My grandparents talked frequently of the sense of community that abounded during this time. Though they grew up in different parts of the Pacific Northwest, they both shared memories of the way their communities worked together.

They told many stories about the different people who found refuge in their family barns. Many people willingly opened whatever space they did have, to offer shelter to the homeless.

They shared what little food they had generously. By using ingenuity and innovation, they were able to stretch their food in incredible ways.

And though they had little, everyone was thankful for what they did have.

Health Lesson for today:

Be mindful of your mental outlook. Your mental health truly is important, and it can impact your physical health immensely.

Look for opportunities to practice contentment and gratefulness. Focusing on what you do have, instead of what you don’t, can help keep you from feeling low.

5. Know How to Treat Illnesses and Injuries

During the Great Depression, people couldn’t afford to go running to the doctor every time they got sick or had a minor injury. Instead, home remedies abounded.

Almost everyone knew the benefits of medicinal herbs, and even children were taught to forage them. These herbs were dried, and concocted into a variety of salves, tinctures, and teas.

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By taking the time to prepare these items, people were ready when the treatments were needed. Many common illnesses, like colds, constipation, and headaches, could be successfully resolved at home.

Health Lesson for Today:

Today, pharmaceuticals have taken over home remedies. Very few people know how to locate medicinal herbs, and even fewer know how to use them.

So much knowledge has been lost, in a relatively short amount of time.

But your health may depend on this knowledge. Take time to learn about the plants growing around you, and how you can use them.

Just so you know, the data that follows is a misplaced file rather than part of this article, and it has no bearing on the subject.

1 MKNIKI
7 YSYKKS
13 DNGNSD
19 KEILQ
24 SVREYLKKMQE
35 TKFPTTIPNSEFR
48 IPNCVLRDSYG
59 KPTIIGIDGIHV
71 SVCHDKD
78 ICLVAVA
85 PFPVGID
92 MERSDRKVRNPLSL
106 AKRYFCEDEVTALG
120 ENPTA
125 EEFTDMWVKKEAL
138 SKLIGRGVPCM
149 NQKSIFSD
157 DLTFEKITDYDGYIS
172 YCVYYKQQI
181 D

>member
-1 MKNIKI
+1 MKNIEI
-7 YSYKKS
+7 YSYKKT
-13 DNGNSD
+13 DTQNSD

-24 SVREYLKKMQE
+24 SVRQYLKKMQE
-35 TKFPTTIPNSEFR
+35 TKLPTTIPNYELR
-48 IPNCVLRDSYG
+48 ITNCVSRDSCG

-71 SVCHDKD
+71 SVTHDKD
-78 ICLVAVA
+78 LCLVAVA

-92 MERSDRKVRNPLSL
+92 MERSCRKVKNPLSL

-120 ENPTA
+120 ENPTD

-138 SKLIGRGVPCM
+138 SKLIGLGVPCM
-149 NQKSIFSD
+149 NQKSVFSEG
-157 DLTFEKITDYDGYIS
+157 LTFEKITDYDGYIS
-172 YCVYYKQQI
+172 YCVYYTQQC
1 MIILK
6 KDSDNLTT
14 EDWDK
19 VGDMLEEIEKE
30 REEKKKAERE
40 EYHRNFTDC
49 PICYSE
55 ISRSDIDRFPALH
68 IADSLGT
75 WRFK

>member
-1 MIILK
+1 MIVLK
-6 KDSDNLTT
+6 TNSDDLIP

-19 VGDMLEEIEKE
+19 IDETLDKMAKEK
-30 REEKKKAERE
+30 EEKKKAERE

Take baby steps to help you learn how to properly treat minor problems. Use dried herbs to make a tea. Create a tincture.

Invest your time in learning these skills now. Practice treating a cough with honey, or an upset stomach with a warm mug of peppermint tea.

Can You Think of Any Other Health Lessons from the Great Depression?

People still got sick during the Great Depression. Many died from malnutrition or starvation. Others were so emotionally impacted that they committed suicide. It was a hard time.

Yet, despite the challenges, there were many survivors. Many who came out of the depression stronger than they had been before. The five things above played a key role in their ability to physically survive during dire circumstances.

Can you think of any other health lessons we can pull from the Great Depression? I’d love for you to share them in the comments below.


Written by

Lisa Tanner loves living life down on the family farm with her husband and their eight children. She spends her day tackling farm chores, homeschooling the kids, and growing her freelance writing career. In her free time, Lisa loves cooking, reading, and trying to learn new skills. You can find her blogging over at http://maggiesmilk.com/ (Maggie's Milk)

Latest comments
  • Good article. Many truths.
    My late husbands parents and grandparents and my parents and grandparents survived that time. They told many stories of those times. Tough times and many folks helped each other as they could. Some of my mother in laws aunts and their families ended up living along a rural creek with several other families that had all lost their homes. They grew a bit of food there near the water. All lived in half dougouts with tarps over for protection from the weather. Everyone helped dig and cook, carry water from the creek gather wood or whatever they could do. You told it well.

  • the lesson i learned from my dad was that pretty much everything had value. we saved a lot of stuff and made or upcycled into other useful items. he also taught me to try to fix anything, you can not make it more broke(although i sometimes reduce the object to copper, other metals). have a pretty good success ratio of fix to salvage.